Elizabeth Manriquez has "bean" all over the place. The barista helped develop the coffee bar at Gesine's in Montpelier, and she's managed Capitol Grounds. As of two weeks ago, the coffee connoisseur has her own place in booming Barre. Manriquez owns Espresso Bueno with her partner, Patrick Clark.
"We offer all of the standard coffee and espresso beverages, smoothies, Italian sodas and a pretty good tea selection," says Clark. What's different about Bueno? For one thing, their mochas are made with homemade ganache instead of chocolate syrup.
Also unusual is the café's approach to brewing. "We make the coffees using a bunch of different methods," says Clark, so that patrons can "really appreciate the subtle differences . . . Different origins of beans and different roasts should be brewed at different temperatures." How do you get straight-up java junkies to buy in? Clark explains, "We're trying to educate our customers on that, like Dobrá Tea did. People can come in and try several single origins." Their single-origin coffees come from Vermont Artisan Coffee & Tea Co.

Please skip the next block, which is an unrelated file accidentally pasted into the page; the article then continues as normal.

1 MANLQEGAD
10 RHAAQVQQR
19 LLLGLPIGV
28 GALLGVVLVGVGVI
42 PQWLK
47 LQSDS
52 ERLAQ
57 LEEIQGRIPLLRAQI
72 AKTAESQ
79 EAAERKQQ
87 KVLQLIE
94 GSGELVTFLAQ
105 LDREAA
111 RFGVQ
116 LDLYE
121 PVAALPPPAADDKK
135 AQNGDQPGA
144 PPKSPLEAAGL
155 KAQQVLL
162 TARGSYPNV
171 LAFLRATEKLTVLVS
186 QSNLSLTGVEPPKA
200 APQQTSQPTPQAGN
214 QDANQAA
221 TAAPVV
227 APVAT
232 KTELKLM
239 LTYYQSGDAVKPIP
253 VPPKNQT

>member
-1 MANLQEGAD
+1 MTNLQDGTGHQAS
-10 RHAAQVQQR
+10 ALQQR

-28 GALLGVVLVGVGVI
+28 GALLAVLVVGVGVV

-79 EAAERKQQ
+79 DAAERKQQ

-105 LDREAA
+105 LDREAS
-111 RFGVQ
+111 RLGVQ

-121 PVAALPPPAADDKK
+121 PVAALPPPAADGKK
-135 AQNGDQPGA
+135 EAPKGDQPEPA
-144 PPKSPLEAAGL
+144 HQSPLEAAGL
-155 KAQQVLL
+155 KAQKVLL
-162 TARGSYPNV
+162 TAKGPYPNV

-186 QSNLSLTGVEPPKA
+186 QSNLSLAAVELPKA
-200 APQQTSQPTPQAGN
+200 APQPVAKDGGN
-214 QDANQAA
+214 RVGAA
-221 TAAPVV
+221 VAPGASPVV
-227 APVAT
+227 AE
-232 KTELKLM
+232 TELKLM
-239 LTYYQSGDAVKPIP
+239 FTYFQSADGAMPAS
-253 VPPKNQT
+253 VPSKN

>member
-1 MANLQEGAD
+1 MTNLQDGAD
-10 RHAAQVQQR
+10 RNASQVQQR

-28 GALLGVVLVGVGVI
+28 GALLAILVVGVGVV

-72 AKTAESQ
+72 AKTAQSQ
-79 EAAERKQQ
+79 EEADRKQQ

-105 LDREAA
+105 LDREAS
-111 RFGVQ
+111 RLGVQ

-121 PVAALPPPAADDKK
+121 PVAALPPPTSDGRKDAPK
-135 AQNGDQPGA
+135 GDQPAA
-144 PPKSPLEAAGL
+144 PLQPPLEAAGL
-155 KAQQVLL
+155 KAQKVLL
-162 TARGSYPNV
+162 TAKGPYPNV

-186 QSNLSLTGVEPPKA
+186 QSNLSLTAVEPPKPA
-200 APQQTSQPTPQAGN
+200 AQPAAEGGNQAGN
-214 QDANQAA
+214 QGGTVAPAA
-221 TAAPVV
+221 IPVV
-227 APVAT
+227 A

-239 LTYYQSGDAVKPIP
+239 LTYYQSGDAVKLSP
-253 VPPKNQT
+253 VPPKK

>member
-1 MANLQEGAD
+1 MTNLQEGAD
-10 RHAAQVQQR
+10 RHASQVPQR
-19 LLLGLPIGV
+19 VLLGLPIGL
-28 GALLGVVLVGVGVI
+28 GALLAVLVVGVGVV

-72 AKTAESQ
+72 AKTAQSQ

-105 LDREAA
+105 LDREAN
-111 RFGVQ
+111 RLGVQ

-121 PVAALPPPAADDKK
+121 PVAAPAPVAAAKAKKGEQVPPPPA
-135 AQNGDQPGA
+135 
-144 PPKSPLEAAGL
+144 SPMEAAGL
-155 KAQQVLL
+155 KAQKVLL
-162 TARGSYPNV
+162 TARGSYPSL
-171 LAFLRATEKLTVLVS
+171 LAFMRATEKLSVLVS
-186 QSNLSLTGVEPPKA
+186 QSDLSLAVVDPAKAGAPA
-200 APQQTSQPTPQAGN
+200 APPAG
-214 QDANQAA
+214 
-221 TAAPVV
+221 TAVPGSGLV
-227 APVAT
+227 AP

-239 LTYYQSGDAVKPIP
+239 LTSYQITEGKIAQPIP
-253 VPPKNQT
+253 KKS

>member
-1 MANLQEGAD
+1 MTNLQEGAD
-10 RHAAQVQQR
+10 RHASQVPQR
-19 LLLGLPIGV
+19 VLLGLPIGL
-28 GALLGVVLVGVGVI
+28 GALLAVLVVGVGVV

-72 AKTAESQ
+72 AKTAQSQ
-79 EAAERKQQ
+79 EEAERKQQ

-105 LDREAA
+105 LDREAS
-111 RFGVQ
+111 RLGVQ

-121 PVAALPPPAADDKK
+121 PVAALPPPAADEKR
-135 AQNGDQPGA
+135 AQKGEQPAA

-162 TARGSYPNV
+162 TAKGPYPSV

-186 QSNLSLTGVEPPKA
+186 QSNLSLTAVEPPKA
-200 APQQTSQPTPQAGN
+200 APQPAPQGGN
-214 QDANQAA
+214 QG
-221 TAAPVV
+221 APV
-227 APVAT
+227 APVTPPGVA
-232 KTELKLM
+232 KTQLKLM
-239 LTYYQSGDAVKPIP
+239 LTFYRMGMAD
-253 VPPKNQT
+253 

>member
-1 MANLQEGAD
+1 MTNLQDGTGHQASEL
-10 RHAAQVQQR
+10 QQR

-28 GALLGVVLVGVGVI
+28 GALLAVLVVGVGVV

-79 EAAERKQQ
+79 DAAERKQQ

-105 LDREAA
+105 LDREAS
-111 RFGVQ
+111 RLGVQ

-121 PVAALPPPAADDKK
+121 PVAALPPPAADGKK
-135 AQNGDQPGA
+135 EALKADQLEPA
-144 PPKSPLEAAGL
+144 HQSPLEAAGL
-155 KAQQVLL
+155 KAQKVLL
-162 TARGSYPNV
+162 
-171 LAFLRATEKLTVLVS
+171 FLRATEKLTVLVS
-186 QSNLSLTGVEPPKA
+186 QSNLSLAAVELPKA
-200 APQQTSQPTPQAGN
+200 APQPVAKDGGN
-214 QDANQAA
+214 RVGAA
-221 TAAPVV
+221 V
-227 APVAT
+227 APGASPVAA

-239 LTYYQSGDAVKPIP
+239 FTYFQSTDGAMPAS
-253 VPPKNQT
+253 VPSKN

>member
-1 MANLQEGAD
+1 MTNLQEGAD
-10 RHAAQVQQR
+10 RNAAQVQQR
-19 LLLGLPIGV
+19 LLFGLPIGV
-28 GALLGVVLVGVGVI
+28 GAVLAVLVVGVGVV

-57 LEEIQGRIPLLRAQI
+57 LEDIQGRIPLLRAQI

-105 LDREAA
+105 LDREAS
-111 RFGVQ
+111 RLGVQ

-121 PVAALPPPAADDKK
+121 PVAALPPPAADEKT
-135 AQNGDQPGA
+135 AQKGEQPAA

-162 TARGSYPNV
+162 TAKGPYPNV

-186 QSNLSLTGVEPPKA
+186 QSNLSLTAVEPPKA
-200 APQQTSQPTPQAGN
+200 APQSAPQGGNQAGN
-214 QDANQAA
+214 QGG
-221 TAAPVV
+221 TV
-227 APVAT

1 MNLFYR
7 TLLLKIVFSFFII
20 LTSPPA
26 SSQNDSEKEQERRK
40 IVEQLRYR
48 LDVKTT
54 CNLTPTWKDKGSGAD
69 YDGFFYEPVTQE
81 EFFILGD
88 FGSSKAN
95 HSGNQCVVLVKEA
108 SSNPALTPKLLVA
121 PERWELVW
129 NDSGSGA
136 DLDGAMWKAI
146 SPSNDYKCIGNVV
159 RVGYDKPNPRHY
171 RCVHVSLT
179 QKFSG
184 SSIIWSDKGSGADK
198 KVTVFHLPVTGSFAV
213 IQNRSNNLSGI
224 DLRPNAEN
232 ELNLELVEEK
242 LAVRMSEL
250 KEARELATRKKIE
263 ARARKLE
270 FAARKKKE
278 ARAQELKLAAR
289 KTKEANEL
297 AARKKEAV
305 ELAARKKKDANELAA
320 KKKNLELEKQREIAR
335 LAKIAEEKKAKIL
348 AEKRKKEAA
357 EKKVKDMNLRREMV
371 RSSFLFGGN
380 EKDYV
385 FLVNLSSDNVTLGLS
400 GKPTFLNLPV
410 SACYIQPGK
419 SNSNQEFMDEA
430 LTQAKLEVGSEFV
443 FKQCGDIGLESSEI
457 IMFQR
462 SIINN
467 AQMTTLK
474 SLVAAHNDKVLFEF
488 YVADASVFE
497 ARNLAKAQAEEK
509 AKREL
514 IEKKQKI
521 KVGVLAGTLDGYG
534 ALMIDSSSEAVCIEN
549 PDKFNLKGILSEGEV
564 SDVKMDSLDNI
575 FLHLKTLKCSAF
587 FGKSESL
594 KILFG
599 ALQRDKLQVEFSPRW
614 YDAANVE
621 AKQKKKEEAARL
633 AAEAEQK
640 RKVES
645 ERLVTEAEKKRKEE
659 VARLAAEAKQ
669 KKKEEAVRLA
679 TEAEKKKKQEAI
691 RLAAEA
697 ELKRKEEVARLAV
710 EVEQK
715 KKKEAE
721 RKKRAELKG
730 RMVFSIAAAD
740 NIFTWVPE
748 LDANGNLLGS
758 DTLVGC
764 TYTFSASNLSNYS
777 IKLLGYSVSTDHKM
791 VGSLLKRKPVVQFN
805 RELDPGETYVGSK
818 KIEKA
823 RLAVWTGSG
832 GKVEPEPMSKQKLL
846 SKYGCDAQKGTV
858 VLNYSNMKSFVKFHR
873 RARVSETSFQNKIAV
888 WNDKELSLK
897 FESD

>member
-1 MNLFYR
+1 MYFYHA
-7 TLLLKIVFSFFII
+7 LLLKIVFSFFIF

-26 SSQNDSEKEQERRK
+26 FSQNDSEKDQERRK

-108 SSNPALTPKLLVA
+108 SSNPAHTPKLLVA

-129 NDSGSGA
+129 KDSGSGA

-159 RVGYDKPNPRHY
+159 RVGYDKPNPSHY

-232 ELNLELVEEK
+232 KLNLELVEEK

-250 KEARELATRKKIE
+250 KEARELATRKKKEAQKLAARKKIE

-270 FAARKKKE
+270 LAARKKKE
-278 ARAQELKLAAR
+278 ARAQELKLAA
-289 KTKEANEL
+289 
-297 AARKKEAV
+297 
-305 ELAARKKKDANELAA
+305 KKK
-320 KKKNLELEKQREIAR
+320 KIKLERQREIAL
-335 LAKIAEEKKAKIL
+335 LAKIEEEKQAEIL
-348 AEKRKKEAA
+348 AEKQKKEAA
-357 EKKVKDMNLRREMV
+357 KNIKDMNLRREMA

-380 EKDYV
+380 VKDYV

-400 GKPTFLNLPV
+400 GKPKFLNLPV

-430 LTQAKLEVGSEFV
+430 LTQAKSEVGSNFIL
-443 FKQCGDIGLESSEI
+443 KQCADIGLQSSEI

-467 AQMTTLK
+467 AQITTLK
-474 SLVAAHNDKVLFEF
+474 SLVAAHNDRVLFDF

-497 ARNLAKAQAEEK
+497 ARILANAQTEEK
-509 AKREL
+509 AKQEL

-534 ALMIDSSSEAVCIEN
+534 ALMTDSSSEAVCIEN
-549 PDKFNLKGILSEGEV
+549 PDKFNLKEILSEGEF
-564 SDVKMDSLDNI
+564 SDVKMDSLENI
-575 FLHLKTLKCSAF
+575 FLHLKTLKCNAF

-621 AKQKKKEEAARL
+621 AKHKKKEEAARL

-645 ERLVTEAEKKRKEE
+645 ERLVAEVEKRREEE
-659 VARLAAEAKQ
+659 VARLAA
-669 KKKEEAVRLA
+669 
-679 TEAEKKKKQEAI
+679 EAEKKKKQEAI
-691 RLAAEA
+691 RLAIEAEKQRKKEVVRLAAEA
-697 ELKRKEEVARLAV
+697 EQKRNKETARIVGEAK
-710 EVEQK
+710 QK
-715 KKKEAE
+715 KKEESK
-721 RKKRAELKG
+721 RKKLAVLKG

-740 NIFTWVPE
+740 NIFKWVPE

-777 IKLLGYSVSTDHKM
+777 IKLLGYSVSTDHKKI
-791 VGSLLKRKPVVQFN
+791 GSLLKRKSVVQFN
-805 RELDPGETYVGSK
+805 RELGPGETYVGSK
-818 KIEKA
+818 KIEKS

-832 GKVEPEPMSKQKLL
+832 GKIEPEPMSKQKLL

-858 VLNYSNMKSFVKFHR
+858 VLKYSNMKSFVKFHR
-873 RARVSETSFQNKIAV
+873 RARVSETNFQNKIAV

Manriquez and Clark also carry pastries, freshly baked by a local friend who is "flirting with the idea of opening a pastry business," says Clark. Can they survive Barre's new gourmet glut? Clark thinks so: "We all offer something different, and diversity is a good thing. People like choices."
In other coffee news, Rooney's 1820 Coffeehouse in Essex Junction has closed. Says Linda Rooney, "We're putting the building up for sale and moving to Oklahoma."
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